Around 30% of people are thought to carry the parasite often caught from a common domestic pet.
People with impulsive anger problems could have a parasite in their brain, a new study suggests.
Those who continually display behaviours like road-rage could be infected with a common parasite rather than having a psychological disorder.
Around 30% of people are thought to carry the toxoplasma gondii parasite — it is often present in, and caught from, cat faeces.
Professor Emil Coccaro, who led the research said:
“Our work suggests that latent infection with the toxoplasma gondii parasite may change brain chemistry in a fashion that increases the risk of aggressive behavior.
However, we do not know if this relationship is causal, and not everyone that tests positive for toxoplasmosis will have aggression issues.”
The conclusions come from a study of 358 adults.
The results showed that people with ‘intermittent explosive disorder’ (that’s rage issues to you and me!) were twice as likely to test positive for the toxoplasma gondii parasite in comparison to a healthy control group (22% versus 9%).
Across all the people in the study, those who tested positive for the toxoplasma gondii parasite had significantly higher levels of aggression and anger.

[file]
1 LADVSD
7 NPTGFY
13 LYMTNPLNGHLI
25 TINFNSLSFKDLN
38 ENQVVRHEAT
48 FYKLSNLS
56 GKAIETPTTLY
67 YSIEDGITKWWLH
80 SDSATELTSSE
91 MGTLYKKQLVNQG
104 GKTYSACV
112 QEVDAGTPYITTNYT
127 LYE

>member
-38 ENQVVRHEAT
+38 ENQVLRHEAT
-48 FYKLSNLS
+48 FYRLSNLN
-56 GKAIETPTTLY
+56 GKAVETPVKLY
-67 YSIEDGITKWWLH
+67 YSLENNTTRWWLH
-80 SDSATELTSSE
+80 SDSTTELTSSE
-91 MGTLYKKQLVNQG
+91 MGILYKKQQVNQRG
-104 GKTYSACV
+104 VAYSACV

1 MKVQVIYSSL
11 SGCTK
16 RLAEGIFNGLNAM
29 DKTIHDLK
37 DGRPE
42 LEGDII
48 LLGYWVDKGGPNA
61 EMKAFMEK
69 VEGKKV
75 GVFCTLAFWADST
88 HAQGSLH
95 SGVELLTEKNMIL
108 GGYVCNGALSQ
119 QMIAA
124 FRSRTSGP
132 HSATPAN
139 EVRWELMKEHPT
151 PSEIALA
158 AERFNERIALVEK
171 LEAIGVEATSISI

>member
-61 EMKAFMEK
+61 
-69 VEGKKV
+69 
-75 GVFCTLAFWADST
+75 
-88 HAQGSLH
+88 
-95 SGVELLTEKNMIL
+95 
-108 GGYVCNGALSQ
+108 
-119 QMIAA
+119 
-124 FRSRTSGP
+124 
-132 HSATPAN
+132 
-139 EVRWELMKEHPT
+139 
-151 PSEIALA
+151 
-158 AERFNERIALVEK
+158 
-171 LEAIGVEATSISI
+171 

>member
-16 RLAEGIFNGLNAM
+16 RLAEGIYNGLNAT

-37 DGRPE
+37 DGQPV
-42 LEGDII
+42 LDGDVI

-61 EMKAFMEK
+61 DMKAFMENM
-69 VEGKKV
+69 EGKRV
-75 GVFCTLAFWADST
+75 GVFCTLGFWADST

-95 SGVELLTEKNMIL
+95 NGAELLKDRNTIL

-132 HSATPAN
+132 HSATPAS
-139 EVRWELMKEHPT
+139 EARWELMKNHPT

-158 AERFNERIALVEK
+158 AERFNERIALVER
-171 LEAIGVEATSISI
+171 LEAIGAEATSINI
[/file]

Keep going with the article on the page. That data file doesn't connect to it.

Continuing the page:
Dr Royce Lee, a study co-author, said:
“Correlation is not causation, and this is definitely not a sign that people should get rid of their cats.
We don’t yet understand the mechanisms involved–it could be an increased inflammatory response, direct brain modulation by the parasite, or even reverse causation where aggressive individuals tend to have more cats or eat more undercooked meat.
Our study signals the need for more research and more evidence in humans.
Professor Coccaro said:
“It will take experimental studies to see if treating a latent toxoplasmosis infection with medication reduces aggressiveness.
If we can learn more, it could provide rational to treat IED in toxoplasmosis-positive patients by first treating the latent infection.”
The study was published in the Journal of Clinical Psychiatry (Coccaro et al., 2016).
Interesting! I wonder how you get rid of it if it’s in the brain though.
Interesting. I never would have thought this. Great info.